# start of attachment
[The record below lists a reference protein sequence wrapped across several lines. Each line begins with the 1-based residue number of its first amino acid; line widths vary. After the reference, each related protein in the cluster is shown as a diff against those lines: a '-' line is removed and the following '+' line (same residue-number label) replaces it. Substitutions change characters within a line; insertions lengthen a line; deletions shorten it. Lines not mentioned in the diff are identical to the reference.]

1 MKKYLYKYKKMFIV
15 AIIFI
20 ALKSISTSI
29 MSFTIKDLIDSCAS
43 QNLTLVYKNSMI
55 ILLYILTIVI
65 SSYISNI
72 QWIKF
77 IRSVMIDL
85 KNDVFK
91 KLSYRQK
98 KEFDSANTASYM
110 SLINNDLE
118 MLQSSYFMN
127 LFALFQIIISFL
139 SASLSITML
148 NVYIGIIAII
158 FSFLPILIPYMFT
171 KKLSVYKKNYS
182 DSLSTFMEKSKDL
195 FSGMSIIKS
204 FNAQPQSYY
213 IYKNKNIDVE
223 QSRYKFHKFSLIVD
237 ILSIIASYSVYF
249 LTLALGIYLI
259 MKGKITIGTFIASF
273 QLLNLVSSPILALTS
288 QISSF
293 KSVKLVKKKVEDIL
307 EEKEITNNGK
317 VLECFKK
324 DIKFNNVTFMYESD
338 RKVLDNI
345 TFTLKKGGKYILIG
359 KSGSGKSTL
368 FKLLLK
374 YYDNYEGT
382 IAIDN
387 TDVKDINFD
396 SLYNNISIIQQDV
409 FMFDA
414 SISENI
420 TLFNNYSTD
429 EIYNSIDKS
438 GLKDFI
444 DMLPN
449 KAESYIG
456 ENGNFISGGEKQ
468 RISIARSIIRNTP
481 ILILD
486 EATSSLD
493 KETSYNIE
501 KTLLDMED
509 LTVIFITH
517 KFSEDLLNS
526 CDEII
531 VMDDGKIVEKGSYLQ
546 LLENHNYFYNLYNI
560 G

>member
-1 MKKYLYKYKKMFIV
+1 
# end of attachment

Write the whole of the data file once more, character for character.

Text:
[The record below lists a reference protein sequence wrapped across several lines. Each line begins with the 1-based residue number of its first amino acid; line widths vary. After the reference, each related protein in the cluster is shown as a diff against those lines: a '-' line is removed and the following '+' line (same residue-number label) replaces it. Substitutions change characters within a line; insertions lengthen a line; deletions shorten it. Lines not mentioned in the diff are identical to the reference.]

1 MKKYLYKYKKMFIV
15 AIIFI
20 ALKSISTSI
29 MSFTIKDLIDSCAS
43 QNLTLVYKNSMI
55 ILLYILTIVI
65 SSYISNI
72 QWIKF
77 IRSVMIDL
85 KNDVFK
91 KLSYRQK
98 KEFDSANTASYM
110 SLINNDLE
118 MLQSSYFMN
127 LFALFQIIISFL
139 SASLSITML
148 NVYIGIIAII
158 FSFLPILIPYMFT
171 KKLSVYKKNYS
182 DSLSTFMEKSKDL
195 FSGMSIIKS
204 FNAQPQSYY
213 IYKNKNIDVE
223 QSRYKFHKFSLIVD
237 ILSIIASYSVYF
249 LTLALGIYLI
259 MKGKITIGTFIASF
273 QLLNLVSSPILALTS
288 QISSF
293 KSVKLVKKKVEDIL
307 EEKEITNNGK
317 VLECFKK
324 DIKFNNVTFMYESD
338 RKVLDNI
345 TFTLKKGGKYILIG
359 KSGSGKSTL
368 FKLLLK
374 YYDNYEGT
382 IAIDN
387 TDVKDINFD
396 SLYNNISIIQQDV
409 FMFDA
414 SISENI
420 TLFNNYSTD
429 EIYNSIDKS
438 GLKDFI
444 DMLPN
449 KAESYIG
456 ENGNFISGGEKQ
468 RISIARSIIRNTP
481 ILILD
486 EATSSLD
493 KETSYNIE
501 KTLLDMED
509 LTVIFITH
517 KFSEDLLNS
526 CDEII
531 VMDDGKIVEKGSYLQ
546 LLENHNYFYNLYNI
560 G

>member
-1 MKKYLYKYKKMFIV
+1 